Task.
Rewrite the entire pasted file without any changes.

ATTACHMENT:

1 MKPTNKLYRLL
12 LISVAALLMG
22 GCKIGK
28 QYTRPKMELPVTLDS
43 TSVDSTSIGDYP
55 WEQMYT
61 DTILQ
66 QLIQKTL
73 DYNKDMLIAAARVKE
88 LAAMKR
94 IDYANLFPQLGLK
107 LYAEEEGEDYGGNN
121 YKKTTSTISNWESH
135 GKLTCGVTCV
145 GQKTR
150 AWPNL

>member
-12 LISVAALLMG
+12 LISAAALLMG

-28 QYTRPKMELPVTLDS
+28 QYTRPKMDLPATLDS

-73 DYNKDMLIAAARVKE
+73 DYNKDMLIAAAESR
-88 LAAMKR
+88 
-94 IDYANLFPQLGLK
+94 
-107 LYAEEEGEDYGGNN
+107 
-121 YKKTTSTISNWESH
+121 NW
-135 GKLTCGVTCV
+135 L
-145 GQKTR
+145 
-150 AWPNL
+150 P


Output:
1 MKPTNKLYRLL
12 LISVAALLMG
22 GCKIGK
28 QYTRPKMELPVTLDS
43 TSVDSTSIGDYP
55 WEQMYT
61 DTILQ
66 QLIQKTL
73 DYNKDMLIAAARVKE
88 LAAMKR
94 IDYANLFPQLGLK
107 LYAEEEGEDYGGNN
121 YKKTTSTISNWESH
135 GKLTCGVTCV
145 GQKTR
150 AWPNL

>member
-12 LISVAALLMG
+12 LISAAALLMG

-28 QYTRPKMELPVTLDS
+28 QYTRPKMDLPATLDS

-73 DYNKDMLIAAARVKE
+73 DYNKDMLIAAAESR
-88 LAAMKR
+88 
-94 IDYANLFPQLGLK
+94 
-107 LYAEEEGEDYGGNN
+107 
-121 YKKTTSTISNWESH
+121 NW
-135 GKLTCGVTCV
+135 L
-145 GQKTR
+145 
-150 AWPNL
+150 P